Sometimes, a good idea is enough – and other times, you need a good idea and a lawyer. On topics as diverse as federal health care, protecting freedom of speech and protecting taxpayers and business owners, the Goldwater Institute ensures that government at all levels adheres to the constitution by standing up for taxpayers’ rights in court.
Goldwater Institute Complaint Against Tucson Mayor Bob Walkup (public records case)Posted on September 21, 2009 | Type: Case
As soon as the suit was filed Mayor Walkup disclosed all requested documents. The city of Tucson also paid $1,285 in costs and attorney's fees.
Goldwater Institute v. City of Glendale (public records in Coyotes negotiations case)Posted on June 26, 2009 | Type: Case
Several media reports have indicated that the City of Glendale intends to offer some form of taxpayer subsidy to a new owner of the Phoenix Coyotes as an incentive to keep the hockey team in Glendale. This is a potential violation of the Arizona Constitution's Gift Clause. The Goldwater Institute filed a public records request asking the City of Glendale to provide all documents--current and future--related to negotiations with any potential new owner of the Coyotes. Glendale refused, saying the negotiations are confidential and that it would be burdensome to send future records. The case law Glendale cited did not provide a legal basis to withhold the documents. Because of this clear violation of Arizona's public records law, the Goldwater Institute has filed suit against the City of Glendale.
McComish v. Bennett (Clean Elections)Posted on August 21, 2008 | Type: Case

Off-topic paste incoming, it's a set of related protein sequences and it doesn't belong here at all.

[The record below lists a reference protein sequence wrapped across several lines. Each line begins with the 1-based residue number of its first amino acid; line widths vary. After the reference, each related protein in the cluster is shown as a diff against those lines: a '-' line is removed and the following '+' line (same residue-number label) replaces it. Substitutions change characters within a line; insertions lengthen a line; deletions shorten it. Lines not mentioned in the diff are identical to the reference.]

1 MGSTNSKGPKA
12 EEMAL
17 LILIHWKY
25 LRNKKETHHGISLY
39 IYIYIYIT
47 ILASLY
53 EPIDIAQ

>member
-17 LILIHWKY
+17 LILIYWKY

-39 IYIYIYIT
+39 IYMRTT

On June 27, 2011 the U.S. Supreme Court ruled 5-4 in favor of the Goldwater Institute and reversed the Ninth Circuit Court of Appeals to strike down the matching funds provision of the Clean Elections law.
Miller v. Arizona Corporation Commission (setting energy policy case)Posted on June 27, 2008 | Type: Case
The Arizona Corporation Commission (ACC) is established under the Arizona Constitution with limited power to regulate utility rates, but over the years it has expanded its powers beyond its constitutional jurisdiction. The ACC recently adopted sweeping new rules requiring utilities to derive a specified share of their power from alternative sources. The rules have resulted in rate surcharges to residential and business customers that will total millions of dollars.
Goodman v. City of Tucson (Prop 207 case)Posted on March 11, 2008 | Type: Case
The Goldwater Institute represented Goodman in Pima County Superior Court. We asked for a declaration that the demolition amendments violate Goodman's due process rights, an injunction prohibiting the enforcement of the demolition amendments, and compensation for the diminution of Goodman's property values. A judge ruled in favor of Goodman. The next step in the case is to determine how much the City of Tucson must pay Goodman in damages. The Goldwater Institute is not part of this portion of the case and private attorneys in Tucson are now handling the damages issue.